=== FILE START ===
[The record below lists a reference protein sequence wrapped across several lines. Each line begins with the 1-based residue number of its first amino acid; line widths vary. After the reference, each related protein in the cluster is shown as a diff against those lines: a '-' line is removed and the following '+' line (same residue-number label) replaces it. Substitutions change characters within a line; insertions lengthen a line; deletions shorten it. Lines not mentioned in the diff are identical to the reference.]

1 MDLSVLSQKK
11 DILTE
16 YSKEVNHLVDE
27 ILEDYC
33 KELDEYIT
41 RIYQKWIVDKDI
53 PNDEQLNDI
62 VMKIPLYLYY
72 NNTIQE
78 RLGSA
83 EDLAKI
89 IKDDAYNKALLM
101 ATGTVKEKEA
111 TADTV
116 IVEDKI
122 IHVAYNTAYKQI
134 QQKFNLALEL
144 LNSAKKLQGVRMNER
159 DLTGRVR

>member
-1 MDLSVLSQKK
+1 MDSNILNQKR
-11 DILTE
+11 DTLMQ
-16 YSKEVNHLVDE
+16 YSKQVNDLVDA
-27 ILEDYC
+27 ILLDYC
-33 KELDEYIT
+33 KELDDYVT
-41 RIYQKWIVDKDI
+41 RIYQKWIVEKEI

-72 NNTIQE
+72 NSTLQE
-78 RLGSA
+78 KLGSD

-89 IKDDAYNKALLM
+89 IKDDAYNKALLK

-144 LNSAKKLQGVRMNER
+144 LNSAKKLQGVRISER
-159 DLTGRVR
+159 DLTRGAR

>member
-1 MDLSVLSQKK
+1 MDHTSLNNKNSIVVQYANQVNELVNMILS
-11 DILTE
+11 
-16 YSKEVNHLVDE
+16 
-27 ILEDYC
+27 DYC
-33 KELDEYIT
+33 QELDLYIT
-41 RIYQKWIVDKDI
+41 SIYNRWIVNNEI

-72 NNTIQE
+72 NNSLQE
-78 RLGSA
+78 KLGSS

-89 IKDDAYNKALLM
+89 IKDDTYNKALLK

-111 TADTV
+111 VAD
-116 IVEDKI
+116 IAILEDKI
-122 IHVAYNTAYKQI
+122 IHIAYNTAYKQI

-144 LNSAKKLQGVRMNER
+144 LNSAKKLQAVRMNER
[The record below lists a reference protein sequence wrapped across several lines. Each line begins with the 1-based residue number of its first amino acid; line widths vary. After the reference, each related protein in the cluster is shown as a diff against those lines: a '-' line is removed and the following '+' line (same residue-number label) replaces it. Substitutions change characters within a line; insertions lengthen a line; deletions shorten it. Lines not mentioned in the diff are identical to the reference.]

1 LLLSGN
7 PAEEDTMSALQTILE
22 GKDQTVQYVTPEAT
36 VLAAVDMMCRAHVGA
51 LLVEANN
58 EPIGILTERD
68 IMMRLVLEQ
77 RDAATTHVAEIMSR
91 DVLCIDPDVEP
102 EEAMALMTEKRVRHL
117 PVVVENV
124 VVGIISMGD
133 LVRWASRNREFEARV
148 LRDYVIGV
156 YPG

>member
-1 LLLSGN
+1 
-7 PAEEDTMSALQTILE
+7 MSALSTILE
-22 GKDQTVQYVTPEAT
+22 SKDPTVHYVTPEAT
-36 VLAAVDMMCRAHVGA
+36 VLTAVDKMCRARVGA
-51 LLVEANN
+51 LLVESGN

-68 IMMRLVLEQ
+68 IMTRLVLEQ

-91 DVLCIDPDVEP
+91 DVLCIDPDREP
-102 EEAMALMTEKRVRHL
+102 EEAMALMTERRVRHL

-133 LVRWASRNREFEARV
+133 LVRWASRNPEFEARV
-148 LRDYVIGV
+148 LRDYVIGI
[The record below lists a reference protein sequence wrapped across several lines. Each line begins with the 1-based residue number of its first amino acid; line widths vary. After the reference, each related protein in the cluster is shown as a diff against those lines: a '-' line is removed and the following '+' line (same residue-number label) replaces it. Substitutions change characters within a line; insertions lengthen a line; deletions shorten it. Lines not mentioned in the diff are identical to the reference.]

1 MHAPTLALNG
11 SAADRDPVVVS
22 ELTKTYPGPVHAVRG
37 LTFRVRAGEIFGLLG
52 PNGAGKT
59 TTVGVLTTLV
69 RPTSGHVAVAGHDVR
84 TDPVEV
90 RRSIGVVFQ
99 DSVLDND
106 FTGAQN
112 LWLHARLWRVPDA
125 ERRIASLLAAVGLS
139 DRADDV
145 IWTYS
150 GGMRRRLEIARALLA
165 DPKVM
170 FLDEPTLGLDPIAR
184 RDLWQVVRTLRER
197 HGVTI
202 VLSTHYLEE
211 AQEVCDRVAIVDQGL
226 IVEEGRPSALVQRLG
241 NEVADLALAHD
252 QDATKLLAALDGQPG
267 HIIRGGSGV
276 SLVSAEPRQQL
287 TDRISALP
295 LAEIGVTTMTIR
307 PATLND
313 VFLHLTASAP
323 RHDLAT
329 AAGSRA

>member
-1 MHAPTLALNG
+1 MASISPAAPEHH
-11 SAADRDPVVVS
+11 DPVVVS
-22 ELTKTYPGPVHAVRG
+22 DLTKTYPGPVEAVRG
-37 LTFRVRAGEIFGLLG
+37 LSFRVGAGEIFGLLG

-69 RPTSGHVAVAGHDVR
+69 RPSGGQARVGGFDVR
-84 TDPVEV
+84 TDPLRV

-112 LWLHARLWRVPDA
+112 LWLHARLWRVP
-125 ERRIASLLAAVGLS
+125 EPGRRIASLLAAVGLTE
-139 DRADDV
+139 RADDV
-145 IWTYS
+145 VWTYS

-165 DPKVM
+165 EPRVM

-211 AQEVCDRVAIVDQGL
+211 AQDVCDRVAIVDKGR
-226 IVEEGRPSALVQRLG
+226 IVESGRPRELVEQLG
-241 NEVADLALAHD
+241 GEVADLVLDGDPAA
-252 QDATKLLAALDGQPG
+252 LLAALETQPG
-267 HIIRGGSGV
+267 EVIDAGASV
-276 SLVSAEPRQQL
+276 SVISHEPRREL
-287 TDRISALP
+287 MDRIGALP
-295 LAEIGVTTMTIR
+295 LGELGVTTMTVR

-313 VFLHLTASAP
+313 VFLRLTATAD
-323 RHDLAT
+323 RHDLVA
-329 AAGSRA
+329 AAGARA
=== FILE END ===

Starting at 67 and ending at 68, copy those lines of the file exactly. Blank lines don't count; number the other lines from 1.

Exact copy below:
-122 IHVAYNTAYKQI
+122 IHIAYNTAYKQI